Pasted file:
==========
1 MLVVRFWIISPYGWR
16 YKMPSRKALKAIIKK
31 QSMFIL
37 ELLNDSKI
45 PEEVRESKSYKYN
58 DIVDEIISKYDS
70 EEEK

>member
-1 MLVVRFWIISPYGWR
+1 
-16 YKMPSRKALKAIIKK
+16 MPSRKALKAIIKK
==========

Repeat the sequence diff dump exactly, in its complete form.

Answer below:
1 MLVVRFWIISPYGWR
16 YKMPSRKALKAIIKK
31 QSMFIL
37 ELLNDSKI
45 PEEVRESKSYKYN
58 DIVDEIISKYDS
70 EEEK

>member
-1 MLVVRFWIISPYGWR
+1 
-16 YKMPSRKALKAIIKK
+16 MPSRKALKAIIKK